If you are using social media to call for or perpetuate a boycott of a certain business or product for ideological reasons, please consider how many times you have paid actual money to purchase this particular product or service in the last week? Month? Year? If it is a frequency greater than once a month, do you feel that diverting your custom to another business will accomplish the goal of your boycott? If so, how? Be specific.
Are you using a social media hashtag to protest a widespread corporate policy or the actions of a local employee? If a corporate policy, how do you hope your use of a hashtag on a social media post will change this policy? Be specific.
If an individual employee, what is your goal for publicly shaming this individual through the use of this hashtag? How do you want them to be brought to account? What do you want their punishment to be? How should this single decision affect the next 5-10 years of their life? Be specific.
Final question: If you, having learned of this outrageous statement or action by an individual or corporation, made the decision to post nothing, to say nothing, to move on with your life, would it result in a net-positive, net-negative, or net-neutral change to your life?
So what’s my point? Is this just more self-righteous social-media-bashing from your buddy Dave?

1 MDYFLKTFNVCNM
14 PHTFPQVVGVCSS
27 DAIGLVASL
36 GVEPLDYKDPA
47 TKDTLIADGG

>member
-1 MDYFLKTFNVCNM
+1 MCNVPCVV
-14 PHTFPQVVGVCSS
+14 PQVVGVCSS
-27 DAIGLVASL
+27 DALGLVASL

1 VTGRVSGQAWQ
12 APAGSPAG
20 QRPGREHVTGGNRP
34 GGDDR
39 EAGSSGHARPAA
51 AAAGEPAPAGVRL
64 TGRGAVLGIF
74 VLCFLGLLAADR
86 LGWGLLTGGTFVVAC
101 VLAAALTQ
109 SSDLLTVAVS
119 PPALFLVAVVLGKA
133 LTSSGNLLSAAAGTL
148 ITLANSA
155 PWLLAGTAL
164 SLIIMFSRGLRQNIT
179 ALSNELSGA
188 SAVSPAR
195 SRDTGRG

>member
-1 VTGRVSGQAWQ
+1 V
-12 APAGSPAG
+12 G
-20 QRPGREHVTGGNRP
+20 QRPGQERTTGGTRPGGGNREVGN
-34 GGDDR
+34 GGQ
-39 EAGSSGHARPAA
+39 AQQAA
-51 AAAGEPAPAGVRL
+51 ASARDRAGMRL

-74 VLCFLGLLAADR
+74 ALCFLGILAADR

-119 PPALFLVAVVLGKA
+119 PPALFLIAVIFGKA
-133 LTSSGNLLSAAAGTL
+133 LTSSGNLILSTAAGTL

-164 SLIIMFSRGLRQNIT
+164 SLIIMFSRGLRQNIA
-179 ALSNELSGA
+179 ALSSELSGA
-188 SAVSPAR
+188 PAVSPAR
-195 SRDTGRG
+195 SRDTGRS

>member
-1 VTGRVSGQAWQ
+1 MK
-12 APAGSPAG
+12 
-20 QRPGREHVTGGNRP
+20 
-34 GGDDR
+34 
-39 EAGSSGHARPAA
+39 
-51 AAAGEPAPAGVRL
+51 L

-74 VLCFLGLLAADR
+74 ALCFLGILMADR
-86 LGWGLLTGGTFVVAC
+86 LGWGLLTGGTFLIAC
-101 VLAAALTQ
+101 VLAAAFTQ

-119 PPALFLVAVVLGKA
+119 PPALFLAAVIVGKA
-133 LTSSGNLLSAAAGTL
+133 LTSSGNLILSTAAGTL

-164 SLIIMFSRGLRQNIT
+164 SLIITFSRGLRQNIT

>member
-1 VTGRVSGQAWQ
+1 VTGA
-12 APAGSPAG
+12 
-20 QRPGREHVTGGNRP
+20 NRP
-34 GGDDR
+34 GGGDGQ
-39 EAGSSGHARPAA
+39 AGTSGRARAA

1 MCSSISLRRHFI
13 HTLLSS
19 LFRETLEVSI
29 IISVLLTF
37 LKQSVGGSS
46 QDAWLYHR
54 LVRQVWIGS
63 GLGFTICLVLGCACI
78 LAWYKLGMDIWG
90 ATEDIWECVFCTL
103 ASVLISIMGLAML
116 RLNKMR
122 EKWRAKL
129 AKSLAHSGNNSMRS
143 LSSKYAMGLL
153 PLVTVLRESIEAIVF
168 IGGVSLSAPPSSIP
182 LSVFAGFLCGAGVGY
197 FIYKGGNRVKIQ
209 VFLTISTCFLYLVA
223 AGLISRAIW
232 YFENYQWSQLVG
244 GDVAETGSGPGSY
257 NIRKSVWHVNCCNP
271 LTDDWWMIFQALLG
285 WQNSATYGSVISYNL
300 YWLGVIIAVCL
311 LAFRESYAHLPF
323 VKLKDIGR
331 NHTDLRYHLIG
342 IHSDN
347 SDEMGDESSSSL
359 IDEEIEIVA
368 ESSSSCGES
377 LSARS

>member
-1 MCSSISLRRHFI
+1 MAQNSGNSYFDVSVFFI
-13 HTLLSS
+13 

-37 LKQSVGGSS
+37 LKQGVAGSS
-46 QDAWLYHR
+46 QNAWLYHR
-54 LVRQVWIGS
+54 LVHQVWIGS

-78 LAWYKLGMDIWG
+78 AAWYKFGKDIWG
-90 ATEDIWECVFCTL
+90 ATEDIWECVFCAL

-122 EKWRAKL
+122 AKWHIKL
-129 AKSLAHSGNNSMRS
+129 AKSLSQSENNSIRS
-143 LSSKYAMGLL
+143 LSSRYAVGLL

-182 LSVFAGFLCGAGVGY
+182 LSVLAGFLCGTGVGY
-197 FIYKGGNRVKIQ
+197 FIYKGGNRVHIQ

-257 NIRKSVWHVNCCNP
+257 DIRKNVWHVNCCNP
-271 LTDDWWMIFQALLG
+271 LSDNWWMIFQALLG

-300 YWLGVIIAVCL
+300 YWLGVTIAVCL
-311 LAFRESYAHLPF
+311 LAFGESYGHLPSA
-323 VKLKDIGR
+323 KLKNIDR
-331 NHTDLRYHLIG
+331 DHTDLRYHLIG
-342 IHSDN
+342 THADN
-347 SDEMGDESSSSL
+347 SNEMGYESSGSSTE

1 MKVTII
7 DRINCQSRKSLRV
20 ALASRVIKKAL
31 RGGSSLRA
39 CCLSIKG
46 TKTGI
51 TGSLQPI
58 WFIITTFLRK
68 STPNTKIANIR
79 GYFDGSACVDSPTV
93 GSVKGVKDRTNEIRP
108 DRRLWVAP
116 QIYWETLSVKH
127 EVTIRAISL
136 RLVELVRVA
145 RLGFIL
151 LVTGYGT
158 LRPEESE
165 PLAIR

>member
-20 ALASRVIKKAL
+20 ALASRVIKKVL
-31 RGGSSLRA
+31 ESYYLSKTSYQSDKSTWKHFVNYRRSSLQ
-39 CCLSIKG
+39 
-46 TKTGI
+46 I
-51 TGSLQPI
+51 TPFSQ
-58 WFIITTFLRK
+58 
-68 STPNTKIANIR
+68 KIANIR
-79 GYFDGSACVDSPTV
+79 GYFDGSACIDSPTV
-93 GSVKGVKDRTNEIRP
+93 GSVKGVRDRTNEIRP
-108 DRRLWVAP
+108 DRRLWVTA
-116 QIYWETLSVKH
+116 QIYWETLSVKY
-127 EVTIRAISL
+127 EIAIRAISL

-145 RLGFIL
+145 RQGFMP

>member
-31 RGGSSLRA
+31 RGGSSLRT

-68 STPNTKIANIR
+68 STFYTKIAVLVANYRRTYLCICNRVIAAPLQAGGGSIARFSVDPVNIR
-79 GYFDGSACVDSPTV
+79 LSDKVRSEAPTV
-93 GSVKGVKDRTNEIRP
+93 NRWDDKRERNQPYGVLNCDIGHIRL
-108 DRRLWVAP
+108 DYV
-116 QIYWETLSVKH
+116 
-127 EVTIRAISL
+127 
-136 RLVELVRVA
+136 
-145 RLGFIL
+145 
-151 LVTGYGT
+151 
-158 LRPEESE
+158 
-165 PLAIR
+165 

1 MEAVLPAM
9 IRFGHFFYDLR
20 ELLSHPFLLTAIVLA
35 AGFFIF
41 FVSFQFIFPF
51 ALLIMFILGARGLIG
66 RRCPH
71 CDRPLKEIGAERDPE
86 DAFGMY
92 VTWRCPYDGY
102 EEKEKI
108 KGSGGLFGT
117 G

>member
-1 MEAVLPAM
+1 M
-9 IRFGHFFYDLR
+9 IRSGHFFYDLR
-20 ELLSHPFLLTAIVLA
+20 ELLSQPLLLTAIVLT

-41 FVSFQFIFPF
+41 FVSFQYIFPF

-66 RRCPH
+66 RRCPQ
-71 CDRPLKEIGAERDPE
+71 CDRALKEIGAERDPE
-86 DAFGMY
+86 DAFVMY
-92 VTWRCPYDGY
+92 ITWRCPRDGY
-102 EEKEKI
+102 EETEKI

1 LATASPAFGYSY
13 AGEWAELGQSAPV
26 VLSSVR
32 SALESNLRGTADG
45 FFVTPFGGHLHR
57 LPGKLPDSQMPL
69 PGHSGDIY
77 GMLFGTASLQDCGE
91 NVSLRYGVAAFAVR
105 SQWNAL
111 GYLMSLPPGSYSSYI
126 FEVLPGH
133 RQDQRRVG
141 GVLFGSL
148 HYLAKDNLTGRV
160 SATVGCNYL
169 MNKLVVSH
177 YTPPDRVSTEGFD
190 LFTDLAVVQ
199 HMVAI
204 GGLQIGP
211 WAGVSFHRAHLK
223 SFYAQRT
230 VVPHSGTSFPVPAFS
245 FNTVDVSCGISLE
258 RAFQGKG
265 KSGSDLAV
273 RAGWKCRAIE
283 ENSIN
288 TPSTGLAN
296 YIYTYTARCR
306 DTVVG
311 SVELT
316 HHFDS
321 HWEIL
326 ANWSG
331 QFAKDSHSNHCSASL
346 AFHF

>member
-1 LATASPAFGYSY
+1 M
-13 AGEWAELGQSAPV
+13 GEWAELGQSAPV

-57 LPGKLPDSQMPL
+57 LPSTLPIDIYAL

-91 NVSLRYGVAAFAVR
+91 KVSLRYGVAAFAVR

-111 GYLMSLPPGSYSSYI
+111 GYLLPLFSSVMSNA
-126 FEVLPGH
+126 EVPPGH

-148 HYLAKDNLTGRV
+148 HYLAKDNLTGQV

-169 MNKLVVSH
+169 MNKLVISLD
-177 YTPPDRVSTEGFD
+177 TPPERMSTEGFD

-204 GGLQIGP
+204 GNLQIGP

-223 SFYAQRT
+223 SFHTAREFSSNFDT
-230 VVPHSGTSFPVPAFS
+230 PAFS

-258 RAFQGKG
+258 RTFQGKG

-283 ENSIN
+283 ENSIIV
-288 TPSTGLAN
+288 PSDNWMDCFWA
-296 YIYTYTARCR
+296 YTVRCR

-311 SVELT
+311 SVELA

No. Here’s my point: While there are real issues of injustice and inequality that should call for our voices, votes, and vigilance, so much of our trendy outrage (whether on social media or even broadcast media) is exactly that: a trend. It’s not real–it’s fashion.
Good grief, just tonight, there was a Twitter trending topic about Jason Momoa (Aquaman), and how a few random people on social media critiqued his slightly-less-chiseled body while he was on vacation. There were hundreds, even thousands, of tweets in response, almost all commenting on the “controversy” in disbelief. I’m embarrassed to admit, I contributed to that number.
It’s a silly example, but this is the very epitome of “fake news.” It’s not real information. It’s stupid. It’s a fart in the wind. It affects my life absolutely ZERO. Yet, I’m thinking about it right now.
A slightly less-recent but more well-known example: A customer at a SINGLE STARBUCKS LOCATION in Arizona asked the manager to ask some police officers to leave because the person felt uncomfortable. The Starbucks manager, put in an awkward position, asked the officers to leave. Should he/she have told the person making the complaint that the officers have the same right to be there as they do? I think so. But instead, the officers were asked to leave, and there was a NATIONAL TRENDING HASHTAG to “dump” Starbucks as a result. Because of one customer and one employee. That’s like boycotting all Honda vehicles because my van’s seatbelt “tongue” piece keeps slipping down to the floor ever since the little plastic button broke.
Perspective, people. That’s all I’m saying. Have a bit of perspective.